Writing for the ’Anglo-Celt’ supplement in 1996 on the occasion of the newspaper’s 150th anniversary, the Rt. Rev. Michael Mayes, then protestant Bishop of Kilmore, Ardagh and Elphin, had this to say:- “The two principal Churches in this area have had a turbulent history over the past 150 years. Indeed, today the Church continues to be critically, if not downright cynically, observed in many quarters, not least in the media”. He goes on to state that the Church of Ireland had gone from being the established Church to that of a small minority concerned with its own survival in a cultural and religious context. Four major factors in this were: (1) Disestablishment in 1870; (2) The Great War of 1914-18 where so many Protestants fought and died, and which was air-brushed out of history; (3) the founding of the State and the ensuing Civil War when many felt there was no room for them or their children in a Society which, because of their past history, had regarded them with suspicion and distrust, and so they departed. The fourth factor was a rigid Roman Catholic policy on mixed marriages. According to the bishop “proselytising was at its height, the traffic was invariably one-way, and coupled with the effect of emigration, many smaller Church of Ireland communities died out”. He admits that in 1996 “There has been a marked lessening of the rivalry that used to poison all inter-Church relationships”.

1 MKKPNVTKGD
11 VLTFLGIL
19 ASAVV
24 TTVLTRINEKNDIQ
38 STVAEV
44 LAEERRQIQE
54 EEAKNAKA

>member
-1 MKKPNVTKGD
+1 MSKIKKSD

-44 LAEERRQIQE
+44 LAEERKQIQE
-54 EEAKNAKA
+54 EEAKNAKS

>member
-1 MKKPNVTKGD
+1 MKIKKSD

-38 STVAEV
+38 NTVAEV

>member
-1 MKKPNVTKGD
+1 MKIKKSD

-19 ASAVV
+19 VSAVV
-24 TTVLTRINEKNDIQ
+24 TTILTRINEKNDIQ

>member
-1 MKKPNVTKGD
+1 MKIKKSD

In the days of my youth there were two Protestant places of worship in our area - one was what we called a ‘meeting - house’ at Balases, said to be Presbyterian, and another was the Church of Ireland Church at Lower Lavey. Writing in the 1998 edition of the previously - mentioned ‘Ringfort Annual’ my great friend, Sean F. Murray, states: “The Protestant ‘Church’ at the junction of the ‘broad road’ and the Lavey road was a useful landmark, but the ‘chapel’ somehow stole the limelight. It is noteworthy, too, that the Protestant place of worship was always referred to as ‘the Church’ while its Catholic counterpart was, invariably, ‘the chapel’. Younger generations now refer to both places of worship as ‘the Church’.

In an article, also in ‘Ringfort Annual’, dated 1993, another of my friends, the late Terence O’Gorman writing on ‘Faiths and Alternative Faiths’ said: “Worthy of note is the fact that we had a nation whose people had quite an immense interesting religious observance - to be a Catholic and not to be present at Mass on Sunday made one the subject of enquiries and speculation as to what was wrong, equally indeed the member of the Protestant denominations would be seen wending their respective ways to the Lord’s house on the Sabbath Day and only illness or some such urgent reason would prevent that happening”.